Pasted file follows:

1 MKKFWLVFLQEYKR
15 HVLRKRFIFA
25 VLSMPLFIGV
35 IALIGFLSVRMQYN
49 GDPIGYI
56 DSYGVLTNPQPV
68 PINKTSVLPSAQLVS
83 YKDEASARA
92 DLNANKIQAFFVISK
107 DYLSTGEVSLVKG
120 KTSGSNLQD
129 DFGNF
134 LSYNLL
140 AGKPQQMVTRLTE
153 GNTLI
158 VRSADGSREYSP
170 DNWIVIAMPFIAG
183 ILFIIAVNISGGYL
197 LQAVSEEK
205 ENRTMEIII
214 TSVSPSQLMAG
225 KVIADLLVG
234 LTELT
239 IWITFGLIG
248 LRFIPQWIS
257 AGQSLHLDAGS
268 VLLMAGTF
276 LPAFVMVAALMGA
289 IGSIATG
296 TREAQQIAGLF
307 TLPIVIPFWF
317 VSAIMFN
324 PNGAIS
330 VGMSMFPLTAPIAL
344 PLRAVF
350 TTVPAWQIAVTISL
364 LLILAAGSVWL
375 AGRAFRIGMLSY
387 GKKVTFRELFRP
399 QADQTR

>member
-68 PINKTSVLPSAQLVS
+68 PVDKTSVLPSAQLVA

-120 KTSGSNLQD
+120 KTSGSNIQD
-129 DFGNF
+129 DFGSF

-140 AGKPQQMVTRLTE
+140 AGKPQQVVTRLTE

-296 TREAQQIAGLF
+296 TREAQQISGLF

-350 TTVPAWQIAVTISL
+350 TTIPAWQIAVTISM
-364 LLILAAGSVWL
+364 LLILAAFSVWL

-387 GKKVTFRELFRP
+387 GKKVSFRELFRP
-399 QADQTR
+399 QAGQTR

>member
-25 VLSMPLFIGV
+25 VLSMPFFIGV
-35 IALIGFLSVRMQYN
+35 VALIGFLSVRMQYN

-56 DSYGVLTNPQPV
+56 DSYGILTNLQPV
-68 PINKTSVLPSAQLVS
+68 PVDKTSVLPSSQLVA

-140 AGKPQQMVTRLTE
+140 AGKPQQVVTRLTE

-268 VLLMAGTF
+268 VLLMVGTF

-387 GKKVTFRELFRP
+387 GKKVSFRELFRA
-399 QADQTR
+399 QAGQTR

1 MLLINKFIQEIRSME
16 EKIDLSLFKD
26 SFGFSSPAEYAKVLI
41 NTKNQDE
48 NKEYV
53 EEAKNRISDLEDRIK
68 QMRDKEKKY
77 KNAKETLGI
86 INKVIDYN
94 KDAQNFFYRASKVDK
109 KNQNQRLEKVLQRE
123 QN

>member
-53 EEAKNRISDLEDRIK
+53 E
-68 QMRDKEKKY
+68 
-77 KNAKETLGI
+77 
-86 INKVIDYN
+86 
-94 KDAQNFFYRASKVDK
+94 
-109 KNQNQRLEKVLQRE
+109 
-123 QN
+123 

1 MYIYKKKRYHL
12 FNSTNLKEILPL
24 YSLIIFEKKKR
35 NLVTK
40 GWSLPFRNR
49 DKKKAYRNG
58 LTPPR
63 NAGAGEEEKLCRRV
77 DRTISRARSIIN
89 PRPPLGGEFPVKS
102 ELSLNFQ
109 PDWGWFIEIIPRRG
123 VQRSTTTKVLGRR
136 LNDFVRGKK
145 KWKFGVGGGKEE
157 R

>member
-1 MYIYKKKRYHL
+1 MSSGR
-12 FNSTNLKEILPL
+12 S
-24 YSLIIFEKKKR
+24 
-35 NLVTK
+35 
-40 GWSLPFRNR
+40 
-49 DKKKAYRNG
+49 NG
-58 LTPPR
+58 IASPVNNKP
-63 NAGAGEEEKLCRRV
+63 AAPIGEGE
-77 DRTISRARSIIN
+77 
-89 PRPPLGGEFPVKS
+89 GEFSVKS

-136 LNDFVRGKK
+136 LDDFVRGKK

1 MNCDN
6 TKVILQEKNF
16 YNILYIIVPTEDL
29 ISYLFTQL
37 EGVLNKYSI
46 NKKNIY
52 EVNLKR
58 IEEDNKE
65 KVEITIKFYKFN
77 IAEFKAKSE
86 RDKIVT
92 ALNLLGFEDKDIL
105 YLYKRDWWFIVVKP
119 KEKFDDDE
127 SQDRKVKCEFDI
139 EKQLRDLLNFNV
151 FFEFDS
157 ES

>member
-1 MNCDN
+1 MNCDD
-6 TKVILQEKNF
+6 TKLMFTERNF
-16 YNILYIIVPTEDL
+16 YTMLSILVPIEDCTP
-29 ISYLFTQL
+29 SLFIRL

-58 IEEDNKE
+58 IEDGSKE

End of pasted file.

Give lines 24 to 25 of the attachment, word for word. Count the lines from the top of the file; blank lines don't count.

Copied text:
239 IWITFGLIG
248 LRFIPQWIS